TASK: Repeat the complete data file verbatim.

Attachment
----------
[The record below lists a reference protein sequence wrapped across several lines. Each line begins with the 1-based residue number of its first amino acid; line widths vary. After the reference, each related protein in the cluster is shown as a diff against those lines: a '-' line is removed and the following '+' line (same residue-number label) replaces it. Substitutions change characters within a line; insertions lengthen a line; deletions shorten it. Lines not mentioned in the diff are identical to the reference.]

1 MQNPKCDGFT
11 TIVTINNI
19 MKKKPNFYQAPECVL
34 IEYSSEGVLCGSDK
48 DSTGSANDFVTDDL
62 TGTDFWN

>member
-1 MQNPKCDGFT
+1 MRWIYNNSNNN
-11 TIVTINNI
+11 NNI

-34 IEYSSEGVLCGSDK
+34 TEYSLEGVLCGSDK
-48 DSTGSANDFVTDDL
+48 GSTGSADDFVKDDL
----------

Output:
[The record below lists a reference protein sequence wrapped across several lines. Each line begins with the 1-based residue number of its first amino acid; line widths vary. After the reference, each related protein in the cluster is shown as a diff against those lines: a '-' line is removed and the following '+' line (same residue-number label) replaces it. Substitutions change characters within a line; insertions lengthen a line; deletions shorten it. Lines not mentioned in the diff are identical to the reference.]

1 MQNPKCDGFT
11 TIVTINNI
19 MKKKPNFYQAPECVL
34 IEYSSEGVLCGSDK
48 DSTGSANDFVTDDL
62 TGTDFWN

>member
-1 MQNPKCDGFT
+1 MRWIYNNSNNN
-11 TIVTINNI
+11 NNI

-34 IEYSSEGVLCGSDK
+34 TEYSLEGVLCGSDK
-48 DSTGSANDFVTDDL
+48 GSTGSADDFVKDDL